The word “is” has a definite meaning, referring to existence or action at the present moment, or not long before.

The 2000 election failure was a wake-up call for the U.S. The conduct of elections has gradually improved, and is very far different from the patterns of previous generations.

I know of no substantial evidence of election fraud in any U.S. federal election since 2000, which was of sufficient magnitude that it could conceivably have changed outcomes.

The past is a foreign country, my friend. They do things differently there.

========================

Election tampering is not dead, and I presume will continue as long as elections do.

A few months ago, some officials in a New Jersey town ignorantly thought that postal balloting would give them an easy way to steal a pre-November election.

Their fraud was identified … they were too … and now they are in the jaws of criminal prosecution.

========================

It’s worth noting that both of Foster’s post-1950 examples occurred in Cook County, Illinois, which was nationally famous for it’s corrupt “machine” politics.

Cook County’s corruption was famous because it was exceptional, not because it was typical.

It’s also worth noting that four Illinois governors have served time in prison for corruption.

The most recent of them was released from prison early when president Trump rewarded his corruption by commuting his sentence.

Some people are horrified that a man can be imprisoned for using public office as a personal ATM machine.

MarkH November 13, 2020 12:27 PM

PS

As far as public records show, exactly four cases of fraudulent voting were detected in the 2016 federal election.

Two were individuals who voted twice … for Trump.

Another was a judge (!!!) who filled in her dead husband’s ballot … presumably for Trump, as she was a Republican.

The last case was more serious, involving tampering with multiple ballots, but no votes for president were altered.

Another arrest for the 2016 election was a legal alien who mistakenly believed that she was eligible to vote. Though she had lived many years in the U.S., she was ordered to be deported for her election violation.

She said that her unintentionally illegal vote was … for Trump.

Clive Robinson November 13, 2020 12:57 PM

@ MikeA,

The first way has fallen even further from popularity over the decades since…

It could be because there is no real profit in the former, but untold riches for a few in the latter.

But what of society? It generaly benifits from the former and looses considerably from the latter.

Another case of “Personal Rights-v-Societal Responsability”…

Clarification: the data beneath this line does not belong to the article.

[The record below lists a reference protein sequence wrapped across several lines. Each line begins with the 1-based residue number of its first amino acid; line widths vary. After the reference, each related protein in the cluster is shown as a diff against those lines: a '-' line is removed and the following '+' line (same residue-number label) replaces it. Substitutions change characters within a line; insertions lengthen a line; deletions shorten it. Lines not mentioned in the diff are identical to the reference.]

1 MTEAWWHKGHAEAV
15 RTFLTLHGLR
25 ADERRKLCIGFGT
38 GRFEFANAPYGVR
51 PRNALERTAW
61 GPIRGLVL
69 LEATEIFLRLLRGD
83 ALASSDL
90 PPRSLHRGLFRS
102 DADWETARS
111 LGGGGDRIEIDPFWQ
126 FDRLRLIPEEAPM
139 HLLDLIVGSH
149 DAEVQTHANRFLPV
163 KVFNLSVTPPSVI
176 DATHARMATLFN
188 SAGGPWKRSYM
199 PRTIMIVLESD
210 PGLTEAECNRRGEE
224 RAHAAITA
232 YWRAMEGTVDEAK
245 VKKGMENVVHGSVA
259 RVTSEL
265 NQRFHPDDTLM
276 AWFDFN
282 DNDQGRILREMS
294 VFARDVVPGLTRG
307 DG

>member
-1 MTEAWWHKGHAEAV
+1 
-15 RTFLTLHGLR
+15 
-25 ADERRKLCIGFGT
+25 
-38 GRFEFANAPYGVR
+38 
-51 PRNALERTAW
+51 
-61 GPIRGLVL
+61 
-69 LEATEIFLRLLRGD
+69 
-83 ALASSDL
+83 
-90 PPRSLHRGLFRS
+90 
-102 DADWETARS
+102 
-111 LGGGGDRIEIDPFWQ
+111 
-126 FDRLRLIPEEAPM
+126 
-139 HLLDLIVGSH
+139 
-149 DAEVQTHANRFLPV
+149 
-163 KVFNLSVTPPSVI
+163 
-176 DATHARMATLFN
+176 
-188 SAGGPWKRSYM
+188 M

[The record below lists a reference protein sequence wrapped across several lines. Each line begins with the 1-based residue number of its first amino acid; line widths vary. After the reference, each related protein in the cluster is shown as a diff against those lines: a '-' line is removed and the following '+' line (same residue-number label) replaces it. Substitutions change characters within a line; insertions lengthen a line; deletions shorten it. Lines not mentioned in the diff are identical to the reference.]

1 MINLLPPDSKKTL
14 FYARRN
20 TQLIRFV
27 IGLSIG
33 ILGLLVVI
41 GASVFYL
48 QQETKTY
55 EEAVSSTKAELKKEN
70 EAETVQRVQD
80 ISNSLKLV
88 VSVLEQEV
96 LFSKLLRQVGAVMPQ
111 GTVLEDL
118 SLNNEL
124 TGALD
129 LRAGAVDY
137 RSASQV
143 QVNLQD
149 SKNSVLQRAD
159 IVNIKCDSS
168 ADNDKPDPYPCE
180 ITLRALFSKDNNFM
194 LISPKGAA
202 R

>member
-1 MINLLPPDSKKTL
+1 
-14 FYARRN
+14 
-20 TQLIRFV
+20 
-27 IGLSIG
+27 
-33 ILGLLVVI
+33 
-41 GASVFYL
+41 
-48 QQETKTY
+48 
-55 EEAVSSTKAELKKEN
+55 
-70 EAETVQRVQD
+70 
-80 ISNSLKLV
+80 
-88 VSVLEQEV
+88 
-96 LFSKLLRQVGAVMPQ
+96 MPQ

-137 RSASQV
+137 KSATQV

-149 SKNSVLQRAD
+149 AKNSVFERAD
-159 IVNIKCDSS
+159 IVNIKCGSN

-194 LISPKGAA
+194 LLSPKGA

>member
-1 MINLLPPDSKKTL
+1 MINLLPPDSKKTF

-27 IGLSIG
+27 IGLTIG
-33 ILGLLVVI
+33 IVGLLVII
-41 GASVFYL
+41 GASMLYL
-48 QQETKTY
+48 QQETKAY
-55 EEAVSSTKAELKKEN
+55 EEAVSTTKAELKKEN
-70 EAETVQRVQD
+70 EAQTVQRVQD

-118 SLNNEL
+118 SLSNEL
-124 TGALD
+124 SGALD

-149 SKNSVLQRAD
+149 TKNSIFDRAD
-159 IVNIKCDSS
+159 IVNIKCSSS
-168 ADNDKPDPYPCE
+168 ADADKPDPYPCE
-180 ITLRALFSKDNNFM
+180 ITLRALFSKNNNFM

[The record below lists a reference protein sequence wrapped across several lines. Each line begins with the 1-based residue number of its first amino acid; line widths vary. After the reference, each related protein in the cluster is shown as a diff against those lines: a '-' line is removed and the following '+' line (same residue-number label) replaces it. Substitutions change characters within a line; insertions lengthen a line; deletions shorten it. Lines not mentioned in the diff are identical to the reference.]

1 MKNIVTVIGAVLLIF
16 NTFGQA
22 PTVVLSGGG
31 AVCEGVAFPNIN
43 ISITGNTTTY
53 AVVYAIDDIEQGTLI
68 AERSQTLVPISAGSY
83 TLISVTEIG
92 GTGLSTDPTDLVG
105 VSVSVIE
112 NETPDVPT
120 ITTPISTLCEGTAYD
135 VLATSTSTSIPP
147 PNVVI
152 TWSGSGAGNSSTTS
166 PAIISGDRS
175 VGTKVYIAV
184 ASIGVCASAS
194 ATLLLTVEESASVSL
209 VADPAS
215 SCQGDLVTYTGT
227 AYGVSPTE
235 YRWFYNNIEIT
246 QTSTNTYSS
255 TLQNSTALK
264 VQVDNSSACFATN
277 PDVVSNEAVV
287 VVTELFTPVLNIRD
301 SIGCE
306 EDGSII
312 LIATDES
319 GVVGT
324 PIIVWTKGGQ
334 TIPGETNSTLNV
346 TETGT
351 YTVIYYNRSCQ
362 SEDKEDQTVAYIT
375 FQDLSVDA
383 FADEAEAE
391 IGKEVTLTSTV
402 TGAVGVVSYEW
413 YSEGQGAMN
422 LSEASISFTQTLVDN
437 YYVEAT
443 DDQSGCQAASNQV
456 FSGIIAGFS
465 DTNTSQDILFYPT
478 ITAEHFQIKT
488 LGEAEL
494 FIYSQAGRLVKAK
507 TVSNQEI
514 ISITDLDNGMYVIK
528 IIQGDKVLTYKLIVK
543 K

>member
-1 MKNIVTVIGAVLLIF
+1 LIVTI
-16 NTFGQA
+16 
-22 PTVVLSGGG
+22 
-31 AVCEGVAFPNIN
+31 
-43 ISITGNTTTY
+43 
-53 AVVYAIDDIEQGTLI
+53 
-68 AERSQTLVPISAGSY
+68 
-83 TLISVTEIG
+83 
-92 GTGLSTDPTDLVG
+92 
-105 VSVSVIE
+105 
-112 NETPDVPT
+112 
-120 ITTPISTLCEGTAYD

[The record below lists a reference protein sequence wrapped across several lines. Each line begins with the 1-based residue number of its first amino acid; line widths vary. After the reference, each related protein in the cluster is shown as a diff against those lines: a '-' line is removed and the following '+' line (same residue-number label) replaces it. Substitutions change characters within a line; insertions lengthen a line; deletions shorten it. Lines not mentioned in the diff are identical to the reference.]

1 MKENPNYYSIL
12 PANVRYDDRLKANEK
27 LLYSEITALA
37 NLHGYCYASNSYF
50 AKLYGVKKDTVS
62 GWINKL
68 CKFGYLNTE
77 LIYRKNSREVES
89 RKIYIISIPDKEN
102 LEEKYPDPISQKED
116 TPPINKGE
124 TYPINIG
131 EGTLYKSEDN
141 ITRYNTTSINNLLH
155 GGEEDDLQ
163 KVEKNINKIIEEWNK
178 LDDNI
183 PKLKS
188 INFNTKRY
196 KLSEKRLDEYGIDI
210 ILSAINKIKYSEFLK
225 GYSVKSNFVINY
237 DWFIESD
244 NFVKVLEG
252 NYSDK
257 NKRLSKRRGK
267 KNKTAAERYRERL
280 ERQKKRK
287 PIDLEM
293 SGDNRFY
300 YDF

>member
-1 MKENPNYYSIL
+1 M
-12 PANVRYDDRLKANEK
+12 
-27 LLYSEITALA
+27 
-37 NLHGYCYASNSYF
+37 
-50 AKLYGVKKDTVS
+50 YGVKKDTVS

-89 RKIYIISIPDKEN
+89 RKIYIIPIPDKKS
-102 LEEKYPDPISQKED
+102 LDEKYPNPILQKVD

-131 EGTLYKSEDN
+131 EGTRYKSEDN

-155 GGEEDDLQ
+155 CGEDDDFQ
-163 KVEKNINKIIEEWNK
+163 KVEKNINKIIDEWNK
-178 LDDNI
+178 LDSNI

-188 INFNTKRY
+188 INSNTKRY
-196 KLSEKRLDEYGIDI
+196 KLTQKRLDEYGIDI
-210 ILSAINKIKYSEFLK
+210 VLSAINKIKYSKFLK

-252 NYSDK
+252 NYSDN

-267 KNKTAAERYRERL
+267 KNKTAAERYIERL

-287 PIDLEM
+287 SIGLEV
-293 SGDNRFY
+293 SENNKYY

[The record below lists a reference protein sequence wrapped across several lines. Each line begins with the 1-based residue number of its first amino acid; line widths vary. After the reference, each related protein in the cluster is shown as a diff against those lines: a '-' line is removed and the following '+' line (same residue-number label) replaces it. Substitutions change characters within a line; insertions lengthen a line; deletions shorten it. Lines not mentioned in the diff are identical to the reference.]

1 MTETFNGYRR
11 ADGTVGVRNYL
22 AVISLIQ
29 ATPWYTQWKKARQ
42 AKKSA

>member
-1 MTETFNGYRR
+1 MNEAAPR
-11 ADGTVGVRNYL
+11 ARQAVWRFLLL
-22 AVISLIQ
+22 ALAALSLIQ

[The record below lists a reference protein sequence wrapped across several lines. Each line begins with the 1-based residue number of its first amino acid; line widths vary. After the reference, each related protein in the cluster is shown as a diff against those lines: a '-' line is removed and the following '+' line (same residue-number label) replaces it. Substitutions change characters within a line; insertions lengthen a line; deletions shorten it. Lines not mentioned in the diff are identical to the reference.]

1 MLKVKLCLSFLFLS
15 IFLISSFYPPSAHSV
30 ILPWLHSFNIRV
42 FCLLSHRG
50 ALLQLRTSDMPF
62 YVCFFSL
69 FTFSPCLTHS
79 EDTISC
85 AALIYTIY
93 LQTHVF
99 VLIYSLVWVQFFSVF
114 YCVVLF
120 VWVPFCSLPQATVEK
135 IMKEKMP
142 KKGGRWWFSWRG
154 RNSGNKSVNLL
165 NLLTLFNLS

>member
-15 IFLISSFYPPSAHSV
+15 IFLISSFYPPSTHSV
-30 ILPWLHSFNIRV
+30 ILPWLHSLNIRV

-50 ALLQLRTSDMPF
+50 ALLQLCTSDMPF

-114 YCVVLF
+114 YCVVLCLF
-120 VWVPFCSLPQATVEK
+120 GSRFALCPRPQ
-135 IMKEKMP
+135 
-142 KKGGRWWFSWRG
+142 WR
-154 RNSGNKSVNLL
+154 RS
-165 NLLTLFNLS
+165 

People have to decide, but if they chose poorly, then as people in the 1930’s Europe found, sometimes you can not go back… Because they’ve crossed a tipping point, and those the people put in charge will not allow the people to take them out of power again.

Speaking of which, perhaps people should ask why anybody should take up an executive post that should end on the 20th of Jan? Maybe they think they are going to keep their feet under the table somehow?

If just one or two were doing it you might decide they were just “deluded yes men”, but if it is a delusion it appears to be spreading… Perhaps people should be asking why?

lurker November 13, 2020 1:32 PM

@Bruce: -1 for a sneaky tease.

New Zealand held its triennial parliamentary elections on October 17 [1]. The left-leaning Labour party led by Jacinda Ardern romped home with 65 seats, sufficient to govern without a coalition partner in our MMP system. The result is generally believed to reflect the government’s handling of the pandemic, aided by the main opposition National party imploding before the election with infighting for the leadership and a number of disgraceful (by our mild standards) moral lapses by various members.

Of note for this blog, paper ballots, all the way;
Mail ballots only from overseas voters;
Early voting started two weeks before election day to accomodate possible unforeseen Covid restrictions;
57% of all votes were cast early, and went into the normal ballot boxes;
Counting was mostly completed on the night of election day;
Overseas, out of electorate, and late registration votes were counted later, final results announced two weeks after election day changed 2 out of 120 seats.

We gaze in wonder and astonishment at the opposite corner of the ocean …

[1] https://en.wikipedia.org/wiki/2020_New_Zealand_general_election has all the information on page, or for those who like chasing thru pages of the official site https://elections.nz/